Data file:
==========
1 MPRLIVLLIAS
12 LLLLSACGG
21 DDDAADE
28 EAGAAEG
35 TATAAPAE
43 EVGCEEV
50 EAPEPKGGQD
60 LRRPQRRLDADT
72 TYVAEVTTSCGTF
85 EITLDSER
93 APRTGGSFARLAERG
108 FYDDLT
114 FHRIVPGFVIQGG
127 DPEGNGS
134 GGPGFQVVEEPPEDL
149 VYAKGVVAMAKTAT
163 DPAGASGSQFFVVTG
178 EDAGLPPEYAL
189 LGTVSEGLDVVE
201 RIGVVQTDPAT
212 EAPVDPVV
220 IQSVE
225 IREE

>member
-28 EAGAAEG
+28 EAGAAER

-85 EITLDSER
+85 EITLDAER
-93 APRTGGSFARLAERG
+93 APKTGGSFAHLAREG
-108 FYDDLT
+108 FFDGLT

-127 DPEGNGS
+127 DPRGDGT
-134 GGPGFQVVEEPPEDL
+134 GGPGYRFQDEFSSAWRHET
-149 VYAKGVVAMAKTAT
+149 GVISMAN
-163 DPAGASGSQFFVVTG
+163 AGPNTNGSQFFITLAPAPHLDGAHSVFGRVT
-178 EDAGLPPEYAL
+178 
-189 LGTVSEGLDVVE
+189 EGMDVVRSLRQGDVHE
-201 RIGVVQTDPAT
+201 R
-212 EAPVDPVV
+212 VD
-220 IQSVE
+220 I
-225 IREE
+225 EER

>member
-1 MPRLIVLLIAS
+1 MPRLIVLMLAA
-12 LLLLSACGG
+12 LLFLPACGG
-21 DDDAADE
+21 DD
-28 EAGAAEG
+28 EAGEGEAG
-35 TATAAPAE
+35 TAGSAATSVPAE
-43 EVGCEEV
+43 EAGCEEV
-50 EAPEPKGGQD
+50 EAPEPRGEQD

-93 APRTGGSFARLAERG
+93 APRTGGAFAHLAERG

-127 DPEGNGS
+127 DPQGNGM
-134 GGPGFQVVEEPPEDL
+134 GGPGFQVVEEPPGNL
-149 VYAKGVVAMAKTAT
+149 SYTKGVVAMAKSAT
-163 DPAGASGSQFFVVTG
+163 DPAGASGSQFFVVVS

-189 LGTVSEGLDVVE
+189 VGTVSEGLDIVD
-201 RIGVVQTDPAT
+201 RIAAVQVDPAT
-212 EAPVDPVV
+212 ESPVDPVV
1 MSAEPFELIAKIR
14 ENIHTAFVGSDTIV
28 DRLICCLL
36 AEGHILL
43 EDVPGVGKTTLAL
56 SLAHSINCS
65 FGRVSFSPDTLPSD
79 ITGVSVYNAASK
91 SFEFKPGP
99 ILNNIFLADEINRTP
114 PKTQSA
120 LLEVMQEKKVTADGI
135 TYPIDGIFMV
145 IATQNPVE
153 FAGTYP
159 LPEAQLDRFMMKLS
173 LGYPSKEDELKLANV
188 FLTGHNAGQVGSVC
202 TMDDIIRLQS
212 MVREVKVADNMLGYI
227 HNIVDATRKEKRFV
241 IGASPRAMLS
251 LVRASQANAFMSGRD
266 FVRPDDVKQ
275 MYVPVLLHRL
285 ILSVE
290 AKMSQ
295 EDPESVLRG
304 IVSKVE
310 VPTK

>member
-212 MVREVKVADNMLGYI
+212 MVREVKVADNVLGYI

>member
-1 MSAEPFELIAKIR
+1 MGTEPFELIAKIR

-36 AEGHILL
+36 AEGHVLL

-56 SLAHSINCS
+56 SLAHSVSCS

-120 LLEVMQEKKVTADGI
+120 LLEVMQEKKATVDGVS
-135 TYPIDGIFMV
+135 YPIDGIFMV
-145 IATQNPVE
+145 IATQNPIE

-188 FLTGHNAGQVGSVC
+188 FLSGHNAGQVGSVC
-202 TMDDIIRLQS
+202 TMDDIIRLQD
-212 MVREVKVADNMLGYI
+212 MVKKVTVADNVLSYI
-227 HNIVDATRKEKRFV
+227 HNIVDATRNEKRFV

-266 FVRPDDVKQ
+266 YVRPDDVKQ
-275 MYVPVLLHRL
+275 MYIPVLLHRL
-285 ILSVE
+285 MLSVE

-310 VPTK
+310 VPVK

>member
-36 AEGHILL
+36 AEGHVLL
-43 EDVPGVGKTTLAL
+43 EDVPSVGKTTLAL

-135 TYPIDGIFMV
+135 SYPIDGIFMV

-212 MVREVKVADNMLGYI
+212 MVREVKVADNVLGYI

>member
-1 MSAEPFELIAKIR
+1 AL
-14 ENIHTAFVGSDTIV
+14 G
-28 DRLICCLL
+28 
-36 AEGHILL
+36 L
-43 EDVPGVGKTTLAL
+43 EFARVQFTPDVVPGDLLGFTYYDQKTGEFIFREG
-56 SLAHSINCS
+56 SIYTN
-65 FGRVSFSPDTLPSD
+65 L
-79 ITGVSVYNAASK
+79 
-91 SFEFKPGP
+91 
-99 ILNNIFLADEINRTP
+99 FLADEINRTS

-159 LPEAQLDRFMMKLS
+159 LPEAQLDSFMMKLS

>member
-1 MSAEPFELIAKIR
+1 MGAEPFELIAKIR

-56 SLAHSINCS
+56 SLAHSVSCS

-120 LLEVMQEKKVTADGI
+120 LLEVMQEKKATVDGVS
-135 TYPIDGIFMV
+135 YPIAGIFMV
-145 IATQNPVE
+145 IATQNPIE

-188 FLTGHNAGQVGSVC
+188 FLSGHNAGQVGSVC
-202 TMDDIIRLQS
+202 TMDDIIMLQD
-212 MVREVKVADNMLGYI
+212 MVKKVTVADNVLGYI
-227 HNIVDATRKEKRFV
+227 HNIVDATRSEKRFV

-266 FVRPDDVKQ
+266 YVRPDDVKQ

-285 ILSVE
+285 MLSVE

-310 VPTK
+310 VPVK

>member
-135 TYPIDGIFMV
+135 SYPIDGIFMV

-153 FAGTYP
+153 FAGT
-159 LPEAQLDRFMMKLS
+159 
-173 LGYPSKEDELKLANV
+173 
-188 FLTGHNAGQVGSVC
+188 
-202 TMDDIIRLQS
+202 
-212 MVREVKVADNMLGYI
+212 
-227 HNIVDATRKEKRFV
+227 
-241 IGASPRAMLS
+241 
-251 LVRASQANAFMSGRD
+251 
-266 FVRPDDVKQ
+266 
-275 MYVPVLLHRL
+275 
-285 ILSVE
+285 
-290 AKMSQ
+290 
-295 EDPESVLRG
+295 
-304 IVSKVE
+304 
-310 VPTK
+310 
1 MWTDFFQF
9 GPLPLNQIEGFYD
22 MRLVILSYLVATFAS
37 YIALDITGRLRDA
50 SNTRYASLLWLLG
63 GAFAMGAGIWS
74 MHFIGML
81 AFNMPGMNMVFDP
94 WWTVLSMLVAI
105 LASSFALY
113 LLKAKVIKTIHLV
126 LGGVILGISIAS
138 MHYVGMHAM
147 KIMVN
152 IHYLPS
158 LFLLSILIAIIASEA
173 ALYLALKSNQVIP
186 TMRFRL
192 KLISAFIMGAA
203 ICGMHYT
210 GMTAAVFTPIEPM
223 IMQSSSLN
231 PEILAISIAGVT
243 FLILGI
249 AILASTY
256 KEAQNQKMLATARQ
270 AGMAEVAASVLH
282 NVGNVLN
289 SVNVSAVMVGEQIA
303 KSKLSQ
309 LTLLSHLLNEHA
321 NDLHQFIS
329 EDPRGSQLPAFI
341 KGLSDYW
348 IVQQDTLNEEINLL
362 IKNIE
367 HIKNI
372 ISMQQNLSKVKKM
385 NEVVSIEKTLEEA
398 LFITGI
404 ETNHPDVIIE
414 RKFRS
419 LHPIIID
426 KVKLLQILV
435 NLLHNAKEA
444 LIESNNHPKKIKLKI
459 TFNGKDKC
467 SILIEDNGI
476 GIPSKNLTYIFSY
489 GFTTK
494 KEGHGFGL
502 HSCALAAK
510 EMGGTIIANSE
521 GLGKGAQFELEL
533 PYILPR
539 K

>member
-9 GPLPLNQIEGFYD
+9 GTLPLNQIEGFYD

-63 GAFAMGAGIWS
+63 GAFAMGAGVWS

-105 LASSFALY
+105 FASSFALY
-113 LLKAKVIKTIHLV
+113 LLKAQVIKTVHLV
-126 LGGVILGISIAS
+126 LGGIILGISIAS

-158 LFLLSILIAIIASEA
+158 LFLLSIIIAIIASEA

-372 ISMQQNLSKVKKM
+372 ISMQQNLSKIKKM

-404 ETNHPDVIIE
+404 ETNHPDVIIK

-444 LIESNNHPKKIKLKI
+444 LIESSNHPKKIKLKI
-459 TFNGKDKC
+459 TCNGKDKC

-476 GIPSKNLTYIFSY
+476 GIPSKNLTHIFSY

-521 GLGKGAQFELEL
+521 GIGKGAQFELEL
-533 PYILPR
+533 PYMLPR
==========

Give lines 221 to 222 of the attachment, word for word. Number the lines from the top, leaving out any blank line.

+241 
-251 LVRASQANAFMSGRD